Bring me sunshine — a touch of Aussie cool is breaking new ground

Coastal cool: Milk Beach Soho (Adrian Lourie)

Chief among my questionable life choices while at university — which include the house share with a hole cut in the toilet door and a little sparkly earring — was the period when my friends and I became mildly obsessed with Outback Steakhouse. For the uninitiated, this was a strange, vaguely Antipodean US restaurant chain that emerged amid the post-Crocodile Dundee, boganmania of the late Eighties and burned briefly in a handful of glamorous outer London locations (Basildon, Romford, Staines) before ceasing UK operations in 2011. My main memories are of oddly mealy steak, the ‘Bloomin’ Onion’, and the kind of semi-offensive, flamin’ galah theming that made Walkabout look nuanced.

I say all this not just to exorcise the memory of that earring, but to note how far the popular notion of an ‘Australian restaurant’ has come. Where once, internationally at least, that phrase might have conjured cork-hatted cliche and ‘roo-burgers’, now it is synonymous with atmospheric cool, relaxed but fanatically passionate service, and food with a specific streak of brunch-adjacent vibrancy and ambition.

Now the dim-lit wine bars of Melbourne and Sydney are as much of a creative touchstone as those in Copenhagen or Paris or Brooklyn. And, most pressingly and pleasingly, we have Milk Beach Soho: a new, conceptually distinct spin-off of a popular Queens Park spot, already carrying itself with the swagger of a certified hit.

Messy thrill: Szechuan karaage aubergine (Adrian Lourie)

Messy thrill: Szechuan karaage aubergine (Adrian Lourie)

It is that rare Soho opening that can be said to have literally broken new ground. Accessed from both Greek Street and the connective Manette Street alleyway that flows beside the old Pillars of Hercules, Milk Beach Soho sits in a swish, gleaming new development, seemingly terraformed from nowhere. The vibe of the room is sun-bleached coastal cool — a textured colour-scheme of stone, taupe and beige. “It’s quite Tulum beach club,” said a friend, looking around as I sipped a chilli mango margarita. “And I don’t mind that at all.”

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The food evokes sandy beaches and Pacific Ocean spray. Devised by Queensland-raised chef Darren Leadbeater (with a heavy assist, you imagine, from Milk Beach’s Sydney native founder Elliot Milne), the menu — which runs from ‘raw’ to a grill-focused ‘robata’ section — has a kind of measured expansiveness. Cured sardines brought fatty, glimmering fish, sliced into neat little lozenges, and offset by an invigorating lemon thyme dressing. Elsewhere, BBQ pork dumplings were wrinkly little bombs of unctuous intensity. And while Szechuan karaage aubergine was a touch garbled, sweet corn with miso butter proved a messy thrill.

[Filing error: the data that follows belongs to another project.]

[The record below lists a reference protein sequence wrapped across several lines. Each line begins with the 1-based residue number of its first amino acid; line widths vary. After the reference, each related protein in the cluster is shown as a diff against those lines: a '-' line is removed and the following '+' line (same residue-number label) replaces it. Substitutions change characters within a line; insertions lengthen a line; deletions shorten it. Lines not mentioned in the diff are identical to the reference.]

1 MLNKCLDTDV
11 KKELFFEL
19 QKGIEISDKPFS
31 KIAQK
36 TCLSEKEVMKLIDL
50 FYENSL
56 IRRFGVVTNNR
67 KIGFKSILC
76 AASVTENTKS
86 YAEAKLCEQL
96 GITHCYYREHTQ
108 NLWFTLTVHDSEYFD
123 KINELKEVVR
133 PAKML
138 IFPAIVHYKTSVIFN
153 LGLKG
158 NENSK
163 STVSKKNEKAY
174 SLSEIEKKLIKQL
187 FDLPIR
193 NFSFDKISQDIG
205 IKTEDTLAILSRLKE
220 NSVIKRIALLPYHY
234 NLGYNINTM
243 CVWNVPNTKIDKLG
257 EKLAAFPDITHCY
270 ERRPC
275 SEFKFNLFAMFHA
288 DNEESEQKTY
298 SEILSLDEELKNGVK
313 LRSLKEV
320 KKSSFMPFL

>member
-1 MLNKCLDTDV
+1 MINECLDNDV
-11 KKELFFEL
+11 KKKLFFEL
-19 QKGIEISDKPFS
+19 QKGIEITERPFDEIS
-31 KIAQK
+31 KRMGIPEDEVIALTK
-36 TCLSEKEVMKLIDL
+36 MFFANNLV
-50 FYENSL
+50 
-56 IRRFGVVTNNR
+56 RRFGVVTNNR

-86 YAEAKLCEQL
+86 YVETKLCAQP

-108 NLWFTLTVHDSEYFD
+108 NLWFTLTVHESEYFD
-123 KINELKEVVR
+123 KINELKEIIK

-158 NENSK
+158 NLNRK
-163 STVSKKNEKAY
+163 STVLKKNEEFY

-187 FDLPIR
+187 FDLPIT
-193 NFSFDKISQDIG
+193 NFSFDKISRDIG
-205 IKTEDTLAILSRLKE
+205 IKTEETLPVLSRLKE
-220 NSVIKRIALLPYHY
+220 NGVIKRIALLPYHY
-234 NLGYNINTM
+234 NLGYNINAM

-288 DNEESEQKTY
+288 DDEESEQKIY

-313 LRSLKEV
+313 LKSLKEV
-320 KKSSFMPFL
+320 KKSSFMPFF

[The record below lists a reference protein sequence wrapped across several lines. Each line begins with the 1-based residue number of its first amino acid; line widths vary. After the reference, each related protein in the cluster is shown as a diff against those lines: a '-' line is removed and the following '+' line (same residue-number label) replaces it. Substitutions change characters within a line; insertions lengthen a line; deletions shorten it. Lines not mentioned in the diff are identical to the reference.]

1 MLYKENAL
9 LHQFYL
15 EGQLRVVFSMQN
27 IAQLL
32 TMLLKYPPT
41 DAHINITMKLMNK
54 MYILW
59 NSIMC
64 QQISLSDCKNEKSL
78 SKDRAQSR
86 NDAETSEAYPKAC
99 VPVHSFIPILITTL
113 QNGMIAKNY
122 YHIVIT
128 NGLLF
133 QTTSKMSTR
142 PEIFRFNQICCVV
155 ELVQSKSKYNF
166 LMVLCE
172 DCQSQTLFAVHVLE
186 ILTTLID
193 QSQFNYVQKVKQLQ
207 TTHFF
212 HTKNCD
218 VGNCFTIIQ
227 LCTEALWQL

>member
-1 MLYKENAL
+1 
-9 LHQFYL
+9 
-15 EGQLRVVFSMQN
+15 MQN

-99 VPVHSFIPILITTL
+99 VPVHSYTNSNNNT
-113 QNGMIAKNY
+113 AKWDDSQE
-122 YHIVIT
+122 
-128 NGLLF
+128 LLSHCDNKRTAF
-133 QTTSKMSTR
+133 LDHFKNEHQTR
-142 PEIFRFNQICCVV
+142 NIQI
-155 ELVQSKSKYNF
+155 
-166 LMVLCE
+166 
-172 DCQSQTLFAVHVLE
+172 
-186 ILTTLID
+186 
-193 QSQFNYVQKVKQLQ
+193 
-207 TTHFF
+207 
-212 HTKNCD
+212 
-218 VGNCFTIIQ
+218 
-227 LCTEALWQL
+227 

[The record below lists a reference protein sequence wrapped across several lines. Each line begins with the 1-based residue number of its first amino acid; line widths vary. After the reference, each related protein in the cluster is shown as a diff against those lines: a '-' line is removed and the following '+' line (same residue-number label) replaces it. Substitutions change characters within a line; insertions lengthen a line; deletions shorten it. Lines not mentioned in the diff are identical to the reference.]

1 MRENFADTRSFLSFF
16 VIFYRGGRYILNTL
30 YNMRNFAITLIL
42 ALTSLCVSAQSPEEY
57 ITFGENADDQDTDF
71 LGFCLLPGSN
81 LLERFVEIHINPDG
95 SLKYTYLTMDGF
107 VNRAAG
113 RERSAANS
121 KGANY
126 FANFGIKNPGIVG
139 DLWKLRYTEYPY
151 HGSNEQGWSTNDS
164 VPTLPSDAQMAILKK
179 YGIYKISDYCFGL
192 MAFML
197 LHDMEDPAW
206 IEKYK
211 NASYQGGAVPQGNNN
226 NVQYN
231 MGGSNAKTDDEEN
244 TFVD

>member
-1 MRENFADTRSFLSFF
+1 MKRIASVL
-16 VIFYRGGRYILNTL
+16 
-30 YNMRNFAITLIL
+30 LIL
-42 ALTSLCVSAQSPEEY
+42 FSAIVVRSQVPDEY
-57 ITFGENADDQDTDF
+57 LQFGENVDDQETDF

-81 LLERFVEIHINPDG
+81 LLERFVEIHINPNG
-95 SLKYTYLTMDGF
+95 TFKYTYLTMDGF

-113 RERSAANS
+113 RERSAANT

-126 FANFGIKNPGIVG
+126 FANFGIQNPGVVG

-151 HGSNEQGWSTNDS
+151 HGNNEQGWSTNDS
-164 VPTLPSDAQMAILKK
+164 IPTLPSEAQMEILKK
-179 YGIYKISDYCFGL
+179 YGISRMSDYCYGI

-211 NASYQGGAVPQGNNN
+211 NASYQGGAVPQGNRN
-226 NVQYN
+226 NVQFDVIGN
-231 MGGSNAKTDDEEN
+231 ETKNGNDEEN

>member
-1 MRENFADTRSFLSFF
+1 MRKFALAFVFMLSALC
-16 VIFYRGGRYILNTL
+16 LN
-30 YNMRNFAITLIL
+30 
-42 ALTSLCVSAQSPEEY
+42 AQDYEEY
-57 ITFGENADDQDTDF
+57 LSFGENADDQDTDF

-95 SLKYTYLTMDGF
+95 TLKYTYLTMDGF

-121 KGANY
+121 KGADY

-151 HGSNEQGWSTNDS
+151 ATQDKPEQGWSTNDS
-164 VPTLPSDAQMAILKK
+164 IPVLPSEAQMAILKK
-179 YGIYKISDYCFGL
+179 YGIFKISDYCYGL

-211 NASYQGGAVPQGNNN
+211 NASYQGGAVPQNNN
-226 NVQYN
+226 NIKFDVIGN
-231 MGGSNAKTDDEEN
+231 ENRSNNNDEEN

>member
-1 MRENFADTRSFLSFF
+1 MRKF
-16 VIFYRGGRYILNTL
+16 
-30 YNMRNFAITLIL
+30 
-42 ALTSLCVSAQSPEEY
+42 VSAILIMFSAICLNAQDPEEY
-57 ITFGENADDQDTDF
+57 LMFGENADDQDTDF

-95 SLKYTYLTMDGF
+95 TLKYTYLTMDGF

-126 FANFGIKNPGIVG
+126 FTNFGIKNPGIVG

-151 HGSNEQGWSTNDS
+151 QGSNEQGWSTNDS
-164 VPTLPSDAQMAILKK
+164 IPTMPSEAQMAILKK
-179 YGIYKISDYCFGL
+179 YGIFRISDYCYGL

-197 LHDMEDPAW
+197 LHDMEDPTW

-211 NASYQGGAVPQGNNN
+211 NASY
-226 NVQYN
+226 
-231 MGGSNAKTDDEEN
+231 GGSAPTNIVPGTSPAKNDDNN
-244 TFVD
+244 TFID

Unctuous intensity: BBQ pork dumplings (Adrian Lourie)

Unctuous intensity: BBQ pork dumplings (Adrian Lourie)

There is, obviously, a pronounced (and geographically logical) east Asian and southeast Asian influence here. But what makes Milk Beach’s food impressive is that the teetering balancing act of contrasting flavours never quite topples over. Partly, this is the vital through-line of Asian condiments and seasonings (even the quintessentially Aussie chicken ‘Schnitty’ has a koji marinade and fermented chilli mayo). Partly, it is also that the kitchen understands restraint — as evidenced by a whole grilled, lusciously soft John Dory, that comes with nothing so much as a pool of chicken butter and a spoon. That I was too full for the pudding section’s tricked-out spin on a Golden Gaytime ice cream, was genuinely the source of lasting, week-long regret.

If you have Australians in your life then you will know that they are not exactly shy about proclaiming the brilliance of their restaurant and cafe culture (I am convinced that disparaging British coffee is on their citizenship test). So let us say it quietly but say it all the same: when it comes to a certain mode of confident, culturally-nimble sunshine food, Australians might do it better. And Milk Beach Soho, with its breezy stylishness and aspirational cool, is a welcome reminder.

Ilona Rose House, Manette Street, W1D 4AL. Meal for two plus drinks about £160. Open Tuesday to Wednesday from 5pm — 11pm and Friday to Saturday from 5pm — midnight;

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